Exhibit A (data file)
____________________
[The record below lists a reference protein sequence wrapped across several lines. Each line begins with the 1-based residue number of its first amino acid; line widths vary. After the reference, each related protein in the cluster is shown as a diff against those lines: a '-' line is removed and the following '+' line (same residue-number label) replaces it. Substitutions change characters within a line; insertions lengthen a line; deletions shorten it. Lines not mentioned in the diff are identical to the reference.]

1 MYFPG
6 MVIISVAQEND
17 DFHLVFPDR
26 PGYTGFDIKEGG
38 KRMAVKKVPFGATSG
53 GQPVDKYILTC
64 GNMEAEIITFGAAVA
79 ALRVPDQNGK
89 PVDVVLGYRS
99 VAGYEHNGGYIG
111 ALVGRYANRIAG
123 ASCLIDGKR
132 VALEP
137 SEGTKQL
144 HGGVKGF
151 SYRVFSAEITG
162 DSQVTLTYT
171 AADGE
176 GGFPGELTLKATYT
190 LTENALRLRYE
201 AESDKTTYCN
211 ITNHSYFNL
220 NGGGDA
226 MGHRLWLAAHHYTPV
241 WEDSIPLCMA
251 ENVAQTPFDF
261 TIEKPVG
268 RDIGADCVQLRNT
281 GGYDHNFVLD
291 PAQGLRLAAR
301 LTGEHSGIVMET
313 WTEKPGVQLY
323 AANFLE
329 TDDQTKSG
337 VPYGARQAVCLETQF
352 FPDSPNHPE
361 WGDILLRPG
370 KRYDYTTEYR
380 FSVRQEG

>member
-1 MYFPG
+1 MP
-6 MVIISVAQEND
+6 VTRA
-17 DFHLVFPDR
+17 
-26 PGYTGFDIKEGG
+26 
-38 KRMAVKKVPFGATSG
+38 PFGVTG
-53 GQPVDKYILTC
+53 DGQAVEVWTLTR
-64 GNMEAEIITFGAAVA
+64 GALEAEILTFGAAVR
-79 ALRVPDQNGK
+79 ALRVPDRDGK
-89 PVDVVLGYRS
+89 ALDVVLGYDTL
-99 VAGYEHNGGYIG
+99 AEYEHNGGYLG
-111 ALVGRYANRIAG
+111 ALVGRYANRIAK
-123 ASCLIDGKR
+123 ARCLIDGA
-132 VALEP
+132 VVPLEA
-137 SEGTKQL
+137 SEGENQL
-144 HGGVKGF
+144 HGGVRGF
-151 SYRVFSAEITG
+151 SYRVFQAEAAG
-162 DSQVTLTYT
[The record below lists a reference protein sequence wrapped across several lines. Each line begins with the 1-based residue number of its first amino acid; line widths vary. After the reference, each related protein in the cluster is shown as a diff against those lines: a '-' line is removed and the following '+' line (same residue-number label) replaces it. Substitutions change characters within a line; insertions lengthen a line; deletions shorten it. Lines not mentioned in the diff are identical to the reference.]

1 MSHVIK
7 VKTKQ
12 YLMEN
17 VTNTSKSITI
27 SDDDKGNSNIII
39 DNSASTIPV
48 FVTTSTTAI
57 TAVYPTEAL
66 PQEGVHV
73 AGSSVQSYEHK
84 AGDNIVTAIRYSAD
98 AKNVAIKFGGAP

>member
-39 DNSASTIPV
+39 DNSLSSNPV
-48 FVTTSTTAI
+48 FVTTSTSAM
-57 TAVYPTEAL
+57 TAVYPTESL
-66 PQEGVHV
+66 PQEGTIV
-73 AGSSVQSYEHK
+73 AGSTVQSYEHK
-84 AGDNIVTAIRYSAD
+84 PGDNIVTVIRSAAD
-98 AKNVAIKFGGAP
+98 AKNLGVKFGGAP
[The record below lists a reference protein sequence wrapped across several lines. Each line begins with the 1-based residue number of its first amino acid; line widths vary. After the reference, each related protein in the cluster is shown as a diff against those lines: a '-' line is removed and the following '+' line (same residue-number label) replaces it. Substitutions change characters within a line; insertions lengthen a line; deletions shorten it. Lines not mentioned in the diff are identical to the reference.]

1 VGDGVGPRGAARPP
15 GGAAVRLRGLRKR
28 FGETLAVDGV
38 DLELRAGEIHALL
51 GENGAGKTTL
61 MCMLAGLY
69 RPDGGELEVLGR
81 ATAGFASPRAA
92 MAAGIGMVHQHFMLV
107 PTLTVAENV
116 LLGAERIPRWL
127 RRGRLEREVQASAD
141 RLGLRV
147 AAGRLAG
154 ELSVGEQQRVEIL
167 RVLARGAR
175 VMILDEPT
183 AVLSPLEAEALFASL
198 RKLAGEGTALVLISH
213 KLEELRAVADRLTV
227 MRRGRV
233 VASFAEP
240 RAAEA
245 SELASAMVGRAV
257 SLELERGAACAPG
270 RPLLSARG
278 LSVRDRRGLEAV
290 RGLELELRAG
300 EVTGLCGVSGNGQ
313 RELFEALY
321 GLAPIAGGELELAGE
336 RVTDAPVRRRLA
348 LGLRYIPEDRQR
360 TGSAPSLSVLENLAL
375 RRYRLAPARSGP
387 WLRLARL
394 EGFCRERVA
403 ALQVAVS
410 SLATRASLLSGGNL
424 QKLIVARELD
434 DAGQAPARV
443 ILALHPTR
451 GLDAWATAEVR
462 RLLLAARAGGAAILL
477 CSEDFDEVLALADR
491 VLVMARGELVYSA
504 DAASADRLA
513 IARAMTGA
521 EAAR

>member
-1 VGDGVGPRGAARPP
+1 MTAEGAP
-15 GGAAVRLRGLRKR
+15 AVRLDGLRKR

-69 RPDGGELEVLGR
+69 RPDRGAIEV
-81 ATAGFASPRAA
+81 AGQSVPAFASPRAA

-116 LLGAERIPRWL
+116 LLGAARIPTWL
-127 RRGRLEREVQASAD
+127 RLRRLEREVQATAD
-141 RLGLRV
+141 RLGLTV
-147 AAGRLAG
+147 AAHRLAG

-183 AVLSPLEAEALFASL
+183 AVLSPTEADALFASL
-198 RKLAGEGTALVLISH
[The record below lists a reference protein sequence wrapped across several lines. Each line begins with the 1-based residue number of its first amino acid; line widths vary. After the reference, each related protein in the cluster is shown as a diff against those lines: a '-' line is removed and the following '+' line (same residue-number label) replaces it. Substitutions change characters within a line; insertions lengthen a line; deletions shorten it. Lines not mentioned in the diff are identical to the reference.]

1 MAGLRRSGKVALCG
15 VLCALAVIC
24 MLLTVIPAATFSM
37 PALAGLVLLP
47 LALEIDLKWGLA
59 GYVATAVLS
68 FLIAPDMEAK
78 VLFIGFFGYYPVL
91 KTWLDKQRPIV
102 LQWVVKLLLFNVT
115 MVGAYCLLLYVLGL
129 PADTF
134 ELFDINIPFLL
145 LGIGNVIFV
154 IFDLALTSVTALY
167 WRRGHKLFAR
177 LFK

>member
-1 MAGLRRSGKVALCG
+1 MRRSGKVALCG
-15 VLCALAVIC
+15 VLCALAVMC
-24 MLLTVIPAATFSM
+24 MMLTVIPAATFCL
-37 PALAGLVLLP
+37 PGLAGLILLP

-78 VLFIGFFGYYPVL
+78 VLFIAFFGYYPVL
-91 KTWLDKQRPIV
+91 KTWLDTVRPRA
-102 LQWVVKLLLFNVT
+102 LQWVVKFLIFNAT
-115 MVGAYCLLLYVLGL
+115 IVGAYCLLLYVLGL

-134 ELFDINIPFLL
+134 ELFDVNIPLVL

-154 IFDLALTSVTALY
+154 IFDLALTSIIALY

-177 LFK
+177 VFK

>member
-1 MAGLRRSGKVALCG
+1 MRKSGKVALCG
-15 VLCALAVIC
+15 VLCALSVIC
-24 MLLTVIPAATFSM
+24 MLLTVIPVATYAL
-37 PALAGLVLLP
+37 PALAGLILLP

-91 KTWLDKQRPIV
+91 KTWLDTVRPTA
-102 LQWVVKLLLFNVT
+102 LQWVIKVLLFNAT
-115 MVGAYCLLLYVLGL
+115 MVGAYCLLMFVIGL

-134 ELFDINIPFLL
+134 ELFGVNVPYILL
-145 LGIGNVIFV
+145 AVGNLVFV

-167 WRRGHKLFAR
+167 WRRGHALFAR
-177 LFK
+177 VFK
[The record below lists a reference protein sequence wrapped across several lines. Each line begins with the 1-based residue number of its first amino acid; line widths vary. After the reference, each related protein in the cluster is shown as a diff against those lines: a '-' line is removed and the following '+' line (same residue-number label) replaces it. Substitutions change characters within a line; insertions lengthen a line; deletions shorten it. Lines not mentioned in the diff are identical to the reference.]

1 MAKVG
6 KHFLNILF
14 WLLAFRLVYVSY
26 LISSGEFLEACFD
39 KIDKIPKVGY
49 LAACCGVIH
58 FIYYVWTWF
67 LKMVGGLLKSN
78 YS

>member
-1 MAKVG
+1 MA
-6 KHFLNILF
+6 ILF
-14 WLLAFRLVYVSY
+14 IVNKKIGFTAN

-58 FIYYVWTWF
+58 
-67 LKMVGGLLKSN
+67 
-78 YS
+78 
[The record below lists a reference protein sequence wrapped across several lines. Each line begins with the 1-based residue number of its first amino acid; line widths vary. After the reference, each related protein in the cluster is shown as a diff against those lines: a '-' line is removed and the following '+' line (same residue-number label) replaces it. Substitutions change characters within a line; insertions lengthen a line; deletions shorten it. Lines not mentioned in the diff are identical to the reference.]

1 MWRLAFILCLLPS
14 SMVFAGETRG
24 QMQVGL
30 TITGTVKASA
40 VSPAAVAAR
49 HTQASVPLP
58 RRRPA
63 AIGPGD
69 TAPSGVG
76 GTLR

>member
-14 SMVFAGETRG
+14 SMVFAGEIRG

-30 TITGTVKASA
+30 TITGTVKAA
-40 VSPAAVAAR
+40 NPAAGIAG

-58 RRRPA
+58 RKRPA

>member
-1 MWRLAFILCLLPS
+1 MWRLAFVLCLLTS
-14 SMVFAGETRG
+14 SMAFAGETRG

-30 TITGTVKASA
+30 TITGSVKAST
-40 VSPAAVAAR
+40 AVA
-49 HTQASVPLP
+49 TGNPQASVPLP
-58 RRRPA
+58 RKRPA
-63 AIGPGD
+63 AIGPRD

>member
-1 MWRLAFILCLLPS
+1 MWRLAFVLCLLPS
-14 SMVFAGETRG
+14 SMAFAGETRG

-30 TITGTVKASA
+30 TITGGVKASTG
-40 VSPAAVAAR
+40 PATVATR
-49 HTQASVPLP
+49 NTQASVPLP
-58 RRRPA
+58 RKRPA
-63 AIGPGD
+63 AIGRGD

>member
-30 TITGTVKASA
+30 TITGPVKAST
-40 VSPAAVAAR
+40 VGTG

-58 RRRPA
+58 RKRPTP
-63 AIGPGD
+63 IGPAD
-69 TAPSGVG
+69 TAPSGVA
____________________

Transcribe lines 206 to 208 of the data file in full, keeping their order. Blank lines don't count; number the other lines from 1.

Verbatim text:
-115 MVGAYCLLLYVLGL
+115 IVGAYCLLLYVLGL

-134 ELFDINIPFLL